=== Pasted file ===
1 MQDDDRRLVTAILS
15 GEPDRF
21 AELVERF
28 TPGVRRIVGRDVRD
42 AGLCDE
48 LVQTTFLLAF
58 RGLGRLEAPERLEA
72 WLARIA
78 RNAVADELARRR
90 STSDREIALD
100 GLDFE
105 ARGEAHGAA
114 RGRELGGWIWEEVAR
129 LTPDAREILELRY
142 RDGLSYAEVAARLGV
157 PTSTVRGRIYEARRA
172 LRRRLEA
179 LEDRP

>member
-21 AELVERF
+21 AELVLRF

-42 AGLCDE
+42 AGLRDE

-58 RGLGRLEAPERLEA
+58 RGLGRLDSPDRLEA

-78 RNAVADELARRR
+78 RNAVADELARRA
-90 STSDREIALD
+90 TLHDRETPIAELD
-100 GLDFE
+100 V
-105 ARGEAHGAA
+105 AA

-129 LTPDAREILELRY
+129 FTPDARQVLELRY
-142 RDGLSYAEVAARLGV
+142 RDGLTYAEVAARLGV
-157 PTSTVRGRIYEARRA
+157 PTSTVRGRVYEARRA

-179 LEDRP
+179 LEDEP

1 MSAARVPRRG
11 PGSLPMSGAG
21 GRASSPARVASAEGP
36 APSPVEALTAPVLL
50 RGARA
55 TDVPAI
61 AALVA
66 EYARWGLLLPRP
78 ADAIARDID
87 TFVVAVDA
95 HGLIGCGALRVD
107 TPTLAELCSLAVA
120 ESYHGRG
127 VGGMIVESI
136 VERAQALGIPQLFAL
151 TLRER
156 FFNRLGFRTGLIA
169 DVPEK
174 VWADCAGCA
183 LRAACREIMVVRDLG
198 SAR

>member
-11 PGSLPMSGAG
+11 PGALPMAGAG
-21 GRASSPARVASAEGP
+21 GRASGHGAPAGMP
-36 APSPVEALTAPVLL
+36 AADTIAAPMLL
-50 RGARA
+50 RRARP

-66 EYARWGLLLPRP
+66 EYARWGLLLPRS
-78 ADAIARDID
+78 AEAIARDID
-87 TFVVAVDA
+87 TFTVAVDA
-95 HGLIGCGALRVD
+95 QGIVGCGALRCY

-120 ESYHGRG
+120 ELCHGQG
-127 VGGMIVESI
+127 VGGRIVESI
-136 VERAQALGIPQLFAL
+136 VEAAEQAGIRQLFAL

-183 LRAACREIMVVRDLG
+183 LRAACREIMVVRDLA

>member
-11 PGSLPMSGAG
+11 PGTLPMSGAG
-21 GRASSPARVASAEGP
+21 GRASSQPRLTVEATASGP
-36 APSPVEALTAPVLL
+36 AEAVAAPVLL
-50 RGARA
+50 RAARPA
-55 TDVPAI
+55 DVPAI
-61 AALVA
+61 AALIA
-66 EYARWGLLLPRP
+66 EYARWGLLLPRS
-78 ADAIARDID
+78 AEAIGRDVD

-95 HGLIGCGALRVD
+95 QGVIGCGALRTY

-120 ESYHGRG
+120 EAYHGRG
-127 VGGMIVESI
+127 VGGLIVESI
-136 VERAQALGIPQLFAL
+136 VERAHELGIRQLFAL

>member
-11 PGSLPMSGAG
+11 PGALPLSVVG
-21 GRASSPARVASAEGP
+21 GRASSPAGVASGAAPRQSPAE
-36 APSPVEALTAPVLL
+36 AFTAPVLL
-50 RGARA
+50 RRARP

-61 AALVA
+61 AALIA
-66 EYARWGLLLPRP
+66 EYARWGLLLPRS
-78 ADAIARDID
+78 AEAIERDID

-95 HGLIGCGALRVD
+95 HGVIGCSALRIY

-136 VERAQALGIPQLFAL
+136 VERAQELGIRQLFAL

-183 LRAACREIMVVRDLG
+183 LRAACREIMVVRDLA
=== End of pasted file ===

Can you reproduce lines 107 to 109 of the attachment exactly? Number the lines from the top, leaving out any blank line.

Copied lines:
-120 ESYHGRG
+120 EAYHGRG
-127 VGGMIVESI